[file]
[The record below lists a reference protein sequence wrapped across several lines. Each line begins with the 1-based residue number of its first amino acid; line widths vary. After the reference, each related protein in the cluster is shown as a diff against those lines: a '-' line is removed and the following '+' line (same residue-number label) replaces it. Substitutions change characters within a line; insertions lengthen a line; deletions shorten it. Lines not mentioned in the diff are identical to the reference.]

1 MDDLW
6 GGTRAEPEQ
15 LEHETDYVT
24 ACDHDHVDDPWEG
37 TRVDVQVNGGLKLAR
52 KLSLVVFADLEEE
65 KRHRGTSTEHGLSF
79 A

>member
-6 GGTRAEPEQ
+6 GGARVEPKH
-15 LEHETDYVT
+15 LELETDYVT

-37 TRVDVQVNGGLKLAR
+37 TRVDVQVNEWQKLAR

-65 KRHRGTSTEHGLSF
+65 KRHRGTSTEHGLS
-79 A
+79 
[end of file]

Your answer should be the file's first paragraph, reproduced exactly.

[The record below lists a reference protein sequence wrapped across several lines. Each line begins with the 1-based residue number of its first amino acid; line widths vary. After the reference, each related protein in the cluster is shown as a diff against those lines: a '-' line is removed and the following '+' line (same residue-number label) replaces it. Substitutions change characters within a line; insertions lengthen a line; deletions shorten it. Lines not mentioned in the diff are identical to the reference.]